But the ensemble, to this day still named the Bill T. Jones/Arnie Zane Dance Company, did not die. While together Zane was perceived as more the conceptualist/choreographer and Jones the dancer, though they shared in everything. Jones quickly proved himself fully adept in the conceptual and choreographic realms. The critic Deborah Jowitt had once described the Zane-Jones partnership  as “cool form with hot content.” Jones’s dance style now embraces both extremes, a determinedly eclectic blending of Afro-American folk and popular dance, modern and postmodern dance, ballet and contact improvisation. If some fault him for a lack of a distinctive movement style, he more than makes up for that with his theatrical and political ambitions. The company has always deliberately sought the widest possible diversity of races, styles and body types.

Jones’s dances in the years following Zane’s death focused on political, racial and social issues, and established his reputation for anger. He and his handlers have struggled with some success more recently to modify that image, but it did correspond to his major work in the early 90’s, as well as to his sometimes testy behavior in public forums. Chief among those works were “Last Supper,”  a BAM Next Wave commission from 1990, and “Still/Here” from 1994, the result of a residency at the venturesome Lyon Opera Ballet in 1994, which also appeared at BAM. “Last Supper” was an autobiographical fresco blending Harriet Beecher Stowe with Martin Luther King, Estella Jones chanting and, at the end, 60 naked performers onstage. Jones prefers not to dwell on the controversy now, but the critic Arlene Croce’s famous non-review of “Still/Here,” in which she proclaimed the work unreviewable as “victim art,” still rankles. Time Magazine did put him on its cover, and he won his MacArthur “genius” grant.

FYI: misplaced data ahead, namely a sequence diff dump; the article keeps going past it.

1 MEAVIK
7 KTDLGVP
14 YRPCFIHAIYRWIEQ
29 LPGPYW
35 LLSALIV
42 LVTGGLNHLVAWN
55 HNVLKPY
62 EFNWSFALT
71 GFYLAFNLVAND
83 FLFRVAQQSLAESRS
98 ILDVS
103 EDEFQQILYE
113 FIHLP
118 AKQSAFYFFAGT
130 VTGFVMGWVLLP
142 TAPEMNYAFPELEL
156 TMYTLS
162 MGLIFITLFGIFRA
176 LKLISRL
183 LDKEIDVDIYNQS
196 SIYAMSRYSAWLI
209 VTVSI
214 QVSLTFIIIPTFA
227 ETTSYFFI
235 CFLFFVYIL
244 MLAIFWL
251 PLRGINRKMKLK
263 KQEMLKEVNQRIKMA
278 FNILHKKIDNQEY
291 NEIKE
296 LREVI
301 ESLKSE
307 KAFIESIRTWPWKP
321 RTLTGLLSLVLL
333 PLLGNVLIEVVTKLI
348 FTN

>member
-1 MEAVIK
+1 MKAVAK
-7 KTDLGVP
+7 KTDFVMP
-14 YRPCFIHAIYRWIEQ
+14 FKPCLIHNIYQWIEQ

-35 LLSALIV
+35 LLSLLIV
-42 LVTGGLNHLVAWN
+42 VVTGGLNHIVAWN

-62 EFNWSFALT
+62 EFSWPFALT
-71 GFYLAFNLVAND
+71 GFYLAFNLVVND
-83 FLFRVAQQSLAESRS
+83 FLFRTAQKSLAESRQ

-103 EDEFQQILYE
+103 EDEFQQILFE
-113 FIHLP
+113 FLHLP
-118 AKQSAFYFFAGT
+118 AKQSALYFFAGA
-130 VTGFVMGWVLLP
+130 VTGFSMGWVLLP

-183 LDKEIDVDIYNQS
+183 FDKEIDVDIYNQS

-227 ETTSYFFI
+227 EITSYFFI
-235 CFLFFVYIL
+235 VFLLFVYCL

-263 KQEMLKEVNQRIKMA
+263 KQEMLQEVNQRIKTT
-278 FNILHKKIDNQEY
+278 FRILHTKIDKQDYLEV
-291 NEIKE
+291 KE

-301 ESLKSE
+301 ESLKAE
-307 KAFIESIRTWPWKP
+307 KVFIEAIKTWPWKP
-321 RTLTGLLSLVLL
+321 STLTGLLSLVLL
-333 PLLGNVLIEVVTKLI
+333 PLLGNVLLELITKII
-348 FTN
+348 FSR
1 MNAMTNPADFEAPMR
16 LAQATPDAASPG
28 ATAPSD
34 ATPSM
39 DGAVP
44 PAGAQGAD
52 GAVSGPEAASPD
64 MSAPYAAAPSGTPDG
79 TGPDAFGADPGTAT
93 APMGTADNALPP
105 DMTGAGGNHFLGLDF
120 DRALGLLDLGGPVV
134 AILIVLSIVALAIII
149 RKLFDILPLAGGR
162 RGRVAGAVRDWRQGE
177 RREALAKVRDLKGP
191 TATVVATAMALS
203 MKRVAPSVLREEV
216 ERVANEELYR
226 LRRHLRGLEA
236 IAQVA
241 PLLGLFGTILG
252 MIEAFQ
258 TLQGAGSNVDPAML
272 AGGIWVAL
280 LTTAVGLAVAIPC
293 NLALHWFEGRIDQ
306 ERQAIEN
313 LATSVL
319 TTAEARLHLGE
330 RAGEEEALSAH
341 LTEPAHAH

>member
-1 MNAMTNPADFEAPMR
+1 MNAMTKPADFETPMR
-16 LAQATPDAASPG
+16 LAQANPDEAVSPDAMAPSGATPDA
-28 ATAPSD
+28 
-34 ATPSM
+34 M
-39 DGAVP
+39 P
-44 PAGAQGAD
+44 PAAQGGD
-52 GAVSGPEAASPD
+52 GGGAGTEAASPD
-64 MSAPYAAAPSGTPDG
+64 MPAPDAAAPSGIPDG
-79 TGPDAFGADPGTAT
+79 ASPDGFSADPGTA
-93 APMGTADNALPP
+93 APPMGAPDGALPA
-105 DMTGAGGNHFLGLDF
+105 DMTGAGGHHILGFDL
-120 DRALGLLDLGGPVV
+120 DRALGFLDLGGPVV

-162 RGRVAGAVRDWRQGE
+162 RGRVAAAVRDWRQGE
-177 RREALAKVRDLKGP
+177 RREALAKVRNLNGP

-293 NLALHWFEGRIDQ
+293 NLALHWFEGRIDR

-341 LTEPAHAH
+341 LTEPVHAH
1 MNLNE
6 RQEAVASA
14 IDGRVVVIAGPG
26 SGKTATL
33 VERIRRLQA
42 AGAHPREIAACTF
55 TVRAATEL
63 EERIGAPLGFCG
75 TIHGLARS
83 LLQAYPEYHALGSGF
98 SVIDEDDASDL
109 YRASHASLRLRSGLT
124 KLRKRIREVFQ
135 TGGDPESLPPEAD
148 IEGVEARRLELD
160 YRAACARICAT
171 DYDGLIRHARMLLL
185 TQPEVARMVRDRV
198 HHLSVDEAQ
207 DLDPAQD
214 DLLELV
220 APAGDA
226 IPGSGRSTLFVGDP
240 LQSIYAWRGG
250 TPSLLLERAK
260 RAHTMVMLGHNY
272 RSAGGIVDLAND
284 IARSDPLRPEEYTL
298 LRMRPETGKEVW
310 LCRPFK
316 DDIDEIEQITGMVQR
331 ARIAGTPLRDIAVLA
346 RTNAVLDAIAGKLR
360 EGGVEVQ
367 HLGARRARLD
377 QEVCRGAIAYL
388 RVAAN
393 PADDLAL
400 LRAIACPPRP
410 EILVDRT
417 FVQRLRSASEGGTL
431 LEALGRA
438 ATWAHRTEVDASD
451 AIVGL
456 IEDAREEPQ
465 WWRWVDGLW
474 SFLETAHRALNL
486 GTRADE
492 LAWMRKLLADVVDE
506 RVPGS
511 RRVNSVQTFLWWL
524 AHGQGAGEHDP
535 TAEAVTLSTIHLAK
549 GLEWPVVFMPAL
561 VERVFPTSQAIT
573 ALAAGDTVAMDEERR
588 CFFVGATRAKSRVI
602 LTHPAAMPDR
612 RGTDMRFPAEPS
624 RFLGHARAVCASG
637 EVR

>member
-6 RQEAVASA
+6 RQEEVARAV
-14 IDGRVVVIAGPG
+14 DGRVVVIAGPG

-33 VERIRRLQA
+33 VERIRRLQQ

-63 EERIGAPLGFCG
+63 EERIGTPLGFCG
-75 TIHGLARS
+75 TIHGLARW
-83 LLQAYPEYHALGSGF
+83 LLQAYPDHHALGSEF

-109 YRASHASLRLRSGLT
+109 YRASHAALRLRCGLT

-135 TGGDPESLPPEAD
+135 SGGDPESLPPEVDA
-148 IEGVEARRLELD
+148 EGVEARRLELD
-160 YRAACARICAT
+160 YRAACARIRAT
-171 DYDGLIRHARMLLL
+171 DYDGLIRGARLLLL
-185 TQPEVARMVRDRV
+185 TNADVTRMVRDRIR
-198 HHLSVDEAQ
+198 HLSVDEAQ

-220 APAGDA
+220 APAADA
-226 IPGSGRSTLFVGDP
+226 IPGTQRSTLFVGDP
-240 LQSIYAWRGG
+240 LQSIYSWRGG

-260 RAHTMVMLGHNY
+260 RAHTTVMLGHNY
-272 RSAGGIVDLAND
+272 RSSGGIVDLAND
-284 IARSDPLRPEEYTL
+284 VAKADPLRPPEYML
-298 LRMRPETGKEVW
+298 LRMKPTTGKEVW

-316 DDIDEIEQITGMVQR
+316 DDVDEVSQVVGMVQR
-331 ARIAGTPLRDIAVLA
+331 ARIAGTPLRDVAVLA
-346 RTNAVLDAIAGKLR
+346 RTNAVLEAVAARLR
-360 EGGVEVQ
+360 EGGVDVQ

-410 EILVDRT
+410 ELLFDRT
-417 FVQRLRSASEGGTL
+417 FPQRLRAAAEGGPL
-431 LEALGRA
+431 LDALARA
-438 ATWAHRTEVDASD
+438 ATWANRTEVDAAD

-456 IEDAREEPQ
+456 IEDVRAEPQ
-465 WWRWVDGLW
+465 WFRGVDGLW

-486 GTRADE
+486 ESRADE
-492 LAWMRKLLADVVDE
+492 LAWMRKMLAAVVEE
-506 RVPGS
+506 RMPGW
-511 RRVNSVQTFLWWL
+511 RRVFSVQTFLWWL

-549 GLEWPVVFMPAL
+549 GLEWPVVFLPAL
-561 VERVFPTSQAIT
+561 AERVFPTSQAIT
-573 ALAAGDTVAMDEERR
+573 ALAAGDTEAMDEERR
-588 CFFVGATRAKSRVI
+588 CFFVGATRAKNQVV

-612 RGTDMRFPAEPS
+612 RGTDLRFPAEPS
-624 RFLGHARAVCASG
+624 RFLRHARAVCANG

Jones has continued to make dances that draw attention and lead to worldwide tours, often with décor by his partner Bjorn Amelan. These have included “We Set Out Early…Visibility Was Poor” in 1998, “The Breathing Show” in 1999, a revival of “Still/Here” in 2004, “Chapel/Chapter” in 2006 (a particularly moving, less politically overt interweaving of three stories of murder and death), “A Quarreling Pair” at BAM in 2008, based on a Jane Bowles story of two middle-aged sisters, and a string of Lincoln-inspired dance-theater pieces culminating in “Fondly Do We Hope… Fervently Do We Pray” in 2009.

In 1991, Jones eased into a second, parallel, increasingly visible career as a choreographer and director for theater, musicals and opera. First was “The Mother of Three Sons,” a lurid opera conceived by him with music by the jazz composer Leroy Jenkins, seen in New York, Houston and Munich. The next year he directed Weill’s “Lost in the Stars” for the Boston Lyric Opera, in 1994 a Derek Walcott drama at the Guthrie Theater in Minneapolis, and in 1999 a collaboration with the opera singer Jessye Norman. But his two biggest theatrical projects thus far have been his choreography for the musical based on Frank Wedekind’s “Spring Awakening” on Broadway in 2006 and his direction and choreography for the musical “Fela!,” about the Nigerian musician and Messianic politician Fela Anikulapo Kuti, first off-Broadway and then on Broadway, where it’s still running. “I was afraid my work was reaching sameness,” he said, “and Broadway made me fresh.”

All kinds of projects and performances remain on Jones’s calendar. So it came as a surprise to the dance world when a merger of his company with the venerable downtown Manhattan Dance Theater Workshop was announced earlier this year. “I am not usually a pleasant person to work with,” he conceded after the announcement. “Everything is do or die for me.” How the merger will play out, for the company and the workshop, remains to be seen. What is incontestable is that Jones’s long road, from potato-picking to international star, has no end in sight.

– John Rockwell

Salinger